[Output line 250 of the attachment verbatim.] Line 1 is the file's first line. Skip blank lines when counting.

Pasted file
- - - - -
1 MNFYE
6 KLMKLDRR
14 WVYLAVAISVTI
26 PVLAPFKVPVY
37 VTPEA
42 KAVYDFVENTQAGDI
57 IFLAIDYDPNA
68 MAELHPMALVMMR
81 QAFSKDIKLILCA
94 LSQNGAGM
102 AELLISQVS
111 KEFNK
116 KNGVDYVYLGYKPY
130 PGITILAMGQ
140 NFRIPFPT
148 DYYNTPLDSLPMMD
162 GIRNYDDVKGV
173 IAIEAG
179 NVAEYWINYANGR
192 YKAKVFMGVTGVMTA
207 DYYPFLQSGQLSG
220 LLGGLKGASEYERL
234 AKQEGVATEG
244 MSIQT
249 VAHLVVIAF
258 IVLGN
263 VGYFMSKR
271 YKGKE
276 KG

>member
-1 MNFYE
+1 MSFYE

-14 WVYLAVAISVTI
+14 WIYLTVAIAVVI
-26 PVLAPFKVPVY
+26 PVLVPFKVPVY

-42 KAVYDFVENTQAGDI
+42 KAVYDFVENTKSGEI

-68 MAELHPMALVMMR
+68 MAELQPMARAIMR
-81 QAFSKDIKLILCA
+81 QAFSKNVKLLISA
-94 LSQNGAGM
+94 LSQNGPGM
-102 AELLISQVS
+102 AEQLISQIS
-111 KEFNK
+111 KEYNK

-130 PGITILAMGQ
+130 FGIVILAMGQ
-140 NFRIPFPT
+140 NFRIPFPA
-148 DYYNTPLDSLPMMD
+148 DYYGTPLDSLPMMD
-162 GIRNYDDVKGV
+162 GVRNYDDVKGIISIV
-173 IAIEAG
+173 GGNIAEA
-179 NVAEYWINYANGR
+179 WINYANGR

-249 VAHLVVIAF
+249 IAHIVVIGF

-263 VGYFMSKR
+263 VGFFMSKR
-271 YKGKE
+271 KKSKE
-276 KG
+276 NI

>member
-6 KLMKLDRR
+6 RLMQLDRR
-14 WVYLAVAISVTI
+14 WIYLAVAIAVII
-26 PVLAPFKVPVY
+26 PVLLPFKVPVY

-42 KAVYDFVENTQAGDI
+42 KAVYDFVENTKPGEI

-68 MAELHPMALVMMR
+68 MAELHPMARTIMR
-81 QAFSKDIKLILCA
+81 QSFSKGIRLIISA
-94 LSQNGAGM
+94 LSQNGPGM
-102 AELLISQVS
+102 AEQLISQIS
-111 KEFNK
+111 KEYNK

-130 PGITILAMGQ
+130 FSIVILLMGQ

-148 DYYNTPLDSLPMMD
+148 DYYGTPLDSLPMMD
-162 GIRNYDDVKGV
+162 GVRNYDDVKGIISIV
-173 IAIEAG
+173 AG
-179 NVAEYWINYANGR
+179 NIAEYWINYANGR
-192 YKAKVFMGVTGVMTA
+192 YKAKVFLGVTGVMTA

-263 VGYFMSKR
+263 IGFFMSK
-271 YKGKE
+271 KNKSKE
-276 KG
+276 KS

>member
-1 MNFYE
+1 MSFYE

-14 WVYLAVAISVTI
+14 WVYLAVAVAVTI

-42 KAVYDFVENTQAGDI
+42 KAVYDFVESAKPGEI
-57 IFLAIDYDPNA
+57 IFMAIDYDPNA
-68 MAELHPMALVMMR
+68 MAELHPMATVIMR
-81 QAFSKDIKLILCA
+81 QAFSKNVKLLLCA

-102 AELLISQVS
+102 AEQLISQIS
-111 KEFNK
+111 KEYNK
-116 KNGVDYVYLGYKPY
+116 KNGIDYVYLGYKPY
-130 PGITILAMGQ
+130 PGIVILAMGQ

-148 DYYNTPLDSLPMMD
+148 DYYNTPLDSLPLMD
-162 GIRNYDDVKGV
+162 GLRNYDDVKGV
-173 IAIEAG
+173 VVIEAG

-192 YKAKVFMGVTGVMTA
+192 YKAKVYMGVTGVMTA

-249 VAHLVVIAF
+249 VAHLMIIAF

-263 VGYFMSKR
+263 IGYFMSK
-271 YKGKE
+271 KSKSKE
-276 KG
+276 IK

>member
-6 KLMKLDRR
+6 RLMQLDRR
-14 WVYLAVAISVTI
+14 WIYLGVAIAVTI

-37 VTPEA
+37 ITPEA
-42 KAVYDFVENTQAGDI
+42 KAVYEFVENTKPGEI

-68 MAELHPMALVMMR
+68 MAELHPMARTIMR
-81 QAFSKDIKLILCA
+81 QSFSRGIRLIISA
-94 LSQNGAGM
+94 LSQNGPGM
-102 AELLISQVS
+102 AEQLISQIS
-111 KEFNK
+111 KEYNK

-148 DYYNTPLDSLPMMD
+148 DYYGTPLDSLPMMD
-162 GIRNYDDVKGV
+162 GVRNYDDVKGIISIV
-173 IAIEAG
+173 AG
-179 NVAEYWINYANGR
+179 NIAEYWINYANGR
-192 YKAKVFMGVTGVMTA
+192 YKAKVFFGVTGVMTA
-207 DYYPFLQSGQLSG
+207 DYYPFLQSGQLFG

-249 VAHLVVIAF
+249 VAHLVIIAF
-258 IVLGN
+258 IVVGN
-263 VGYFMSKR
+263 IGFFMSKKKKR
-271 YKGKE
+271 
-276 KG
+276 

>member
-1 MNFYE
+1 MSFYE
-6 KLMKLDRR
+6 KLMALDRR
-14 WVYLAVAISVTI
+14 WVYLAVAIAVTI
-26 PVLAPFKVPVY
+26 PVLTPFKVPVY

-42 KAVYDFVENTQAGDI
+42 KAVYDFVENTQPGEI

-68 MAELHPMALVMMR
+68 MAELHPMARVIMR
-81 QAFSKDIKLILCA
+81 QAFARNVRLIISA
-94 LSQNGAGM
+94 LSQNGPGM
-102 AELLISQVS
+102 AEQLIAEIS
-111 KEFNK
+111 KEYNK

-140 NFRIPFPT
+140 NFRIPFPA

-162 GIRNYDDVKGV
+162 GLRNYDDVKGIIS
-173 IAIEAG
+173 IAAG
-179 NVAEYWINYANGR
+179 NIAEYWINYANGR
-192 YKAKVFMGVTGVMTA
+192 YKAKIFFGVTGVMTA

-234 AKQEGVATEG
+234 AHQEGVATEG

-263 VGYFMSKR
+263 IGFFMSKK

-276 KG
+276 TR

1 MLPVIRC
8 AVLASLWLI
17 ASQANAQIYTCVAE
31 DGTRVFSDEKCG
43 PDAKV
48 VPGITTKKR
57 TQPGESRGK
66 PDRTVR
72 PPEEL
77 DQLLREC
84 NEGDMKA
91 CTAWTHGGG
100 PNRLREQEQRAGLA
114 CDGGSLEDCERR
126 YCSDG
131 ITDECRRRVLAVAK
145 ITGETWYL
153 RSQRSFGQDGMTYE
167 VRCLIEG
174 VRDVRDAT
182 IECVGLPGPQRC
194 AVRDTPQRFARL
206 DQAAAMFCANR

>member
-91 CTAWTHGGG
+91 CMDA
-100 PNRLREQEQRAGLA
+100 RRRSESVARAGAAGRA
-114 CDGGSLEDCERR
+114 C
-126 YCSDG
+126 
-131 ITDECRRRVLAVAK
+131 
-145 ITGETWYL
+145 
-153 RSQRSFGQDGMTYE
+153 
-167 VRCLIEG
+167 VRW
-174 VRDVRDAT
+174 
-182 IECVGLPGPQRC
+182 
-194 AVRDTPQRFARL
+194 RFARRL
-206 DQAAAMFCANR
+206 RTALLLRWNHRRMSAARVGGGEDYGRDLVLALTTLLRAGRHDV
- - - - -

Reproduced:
+114 C